If you can honestly and authentically handle any option or event that presents itself, you’re actually MORE stable than if you were to rigidly hold onto a singular option.


Have I lost you yet?


This psychological stuff is literally playing out in your movements.


  1. Walking Patterns


You can tell a lot about a person by how they walk, carry their bodies, and hold their faces.


>>Check out the two women on the left.<<


Look at general movement as a whole.

Look at how they hold their faces.

Could you imagine a 10 year old walking that way?


I can’t.


Why does it look so weird on a 10 year old?

It’s because you never see it happen.


…Or is it that they haven’t had years to accumulate layers of stress and trauma, like rings on an oak tree?


Children are fresh and malleable. Even if they had a limp from a broken foot or something, children just have more fluidity to their movement. They haven’t had a chance to get stuck in those patterns yet, and they’re open to the world.


So why do older people get so stiff and move like that?


Lifting too much weight?

An old running injury?

A car accident from years ago?

Is it just age?


>>I don’t know how old this guy really is, but he doesn’t look like a spring chicken.<<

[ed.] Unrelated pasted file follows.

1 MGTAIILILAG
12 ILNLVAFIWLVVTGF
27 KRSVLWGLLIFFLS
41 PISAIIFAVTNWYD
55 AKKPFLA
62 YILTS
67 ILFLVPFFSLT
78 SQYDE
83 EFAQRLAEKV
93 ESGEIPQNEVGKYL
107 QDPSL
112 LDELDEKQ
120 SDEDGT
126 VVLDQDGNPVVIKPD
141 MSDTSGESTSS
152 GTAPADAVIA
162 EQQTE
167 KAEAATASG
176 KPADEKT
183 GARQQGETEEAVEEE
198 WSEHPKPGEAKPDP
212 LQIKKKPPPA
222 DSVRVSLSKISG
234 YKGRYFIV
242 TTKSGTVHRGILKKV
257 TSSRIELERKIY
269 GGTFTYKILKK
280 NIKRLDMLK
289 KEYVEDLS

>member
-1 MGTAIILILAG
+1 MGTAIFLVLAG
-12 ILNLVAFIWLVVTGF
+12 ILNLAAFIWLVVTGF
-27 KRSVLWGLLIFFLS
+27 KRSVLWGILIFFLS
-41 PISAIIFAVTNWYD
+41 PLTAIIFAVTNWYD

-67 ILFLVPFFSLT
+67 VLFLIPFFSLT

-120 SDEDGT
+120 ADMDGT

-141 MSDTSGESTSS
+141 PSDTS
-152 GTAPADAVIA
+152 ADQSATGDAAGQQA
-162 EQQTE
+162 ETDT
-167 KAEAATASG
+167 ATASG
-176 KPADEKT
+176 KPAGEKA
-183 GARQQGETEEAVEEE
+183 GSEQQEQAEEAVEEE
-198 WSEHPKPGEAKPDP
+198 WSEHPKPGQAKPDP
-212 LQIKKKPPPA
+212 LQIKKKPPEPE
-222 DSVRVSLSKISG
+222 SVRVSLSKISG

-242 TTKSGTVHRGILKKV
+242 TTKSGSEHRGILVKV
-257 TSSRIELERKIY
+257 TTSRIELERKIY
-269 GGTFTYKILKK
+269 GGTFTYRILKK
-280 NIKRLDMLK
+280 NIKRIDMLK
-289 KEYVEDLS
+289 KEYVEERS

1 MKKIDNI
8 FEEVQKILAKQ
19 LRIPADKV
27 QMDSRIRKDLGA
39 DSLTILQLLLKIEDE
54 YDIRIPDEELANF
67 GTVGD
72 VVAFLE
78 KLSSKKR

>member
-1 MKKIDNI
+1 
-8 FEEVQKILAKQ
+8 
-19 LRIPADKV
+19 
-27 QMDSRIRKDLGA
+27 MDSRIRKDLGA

Look how well he moves. This video serves as a reminder – it’s not age.


Age is just a greater number of opportunities to accumulate junk in your body without getting rid of it.


It just takes time to peel back the onion.


Older people who feel stiff and rigid CAN restore youthful movement!


By learning how to relax the body, discharge unresolved muscular and emotional stress, and reorganize tensions in the body, you can release the tension and move like a kid again.


  1. “Don’t make that face, or it’ll stay that way!”


Image result for kid face tongue

You ever hear your mother tell you this one?


It sounds like a bunch of baloney, but with>>The Polyvagal Theory<< in mind… it may actually have some real truth to it.


The Ventral Vagal Complex is the prepares you for socialization. So it influences muscles in your head and face responsible for listening, seeing, and expressing emotion.


…Maybe there’s something to resting bitch face, after all.

Image result for resting bitch face meme


Next time you’re out and about, look at the faces of seniors.


Carefully observe how they “hold” them.

What emotion do you see?

Notice how their wrinkles reflect it.


You may notice many of their faces have “gotten stuck” in a particular pattern, like a default emotion.

Image result for old man face




Once I started putting all the pieces together, I couldn’t stop writing. These concepts are far-reaching, so give your eyes a break.


Next time we will discuss why stress-reduction isn’t the solution we think it is and several ways to help you live a healthier and more connected life.